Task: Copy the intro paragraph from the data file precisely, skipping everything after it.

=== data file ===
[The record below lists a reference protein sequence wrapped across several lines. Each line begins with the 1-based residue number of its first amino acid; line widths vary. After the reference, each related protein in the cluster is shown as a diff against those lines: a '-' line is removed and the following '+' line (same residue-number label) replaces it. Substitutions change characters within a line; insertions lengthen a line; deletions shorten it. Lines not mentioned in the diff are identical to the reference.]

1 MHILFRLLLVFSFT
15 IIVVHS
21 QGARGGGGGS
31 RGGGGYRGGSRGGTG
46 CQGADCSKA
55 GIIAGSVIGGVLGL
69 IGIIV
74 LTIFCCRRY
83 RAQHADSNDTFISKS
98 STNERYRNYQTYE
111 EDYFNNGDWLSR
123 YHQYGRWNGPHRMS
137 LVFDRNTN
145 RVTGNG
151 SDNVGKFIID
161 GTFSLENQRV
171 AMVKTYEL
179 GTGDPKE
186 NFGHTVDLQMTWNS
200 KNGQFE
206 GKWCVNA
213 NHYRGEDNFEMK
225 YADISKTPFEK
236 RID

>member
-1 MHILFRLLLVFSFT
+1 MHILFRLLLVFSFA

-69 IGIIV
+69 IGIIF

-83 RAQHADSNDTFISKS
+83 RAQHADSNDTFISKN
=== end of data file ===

[The record below lists a reference protein sequence wrapped across several lines. Each line begins with the 1-based residue number of its first amino acid; line widths vary. After the reference, each related protein in the cluster is shown as a diff against those lines: a '-' line is removed and the following '+' line (same residue-number label) replaces it. Substitutions change characters within a line; insertions lengthen a line; deletions shorten it. Lines not mentioned in the diff are identical to the reference.]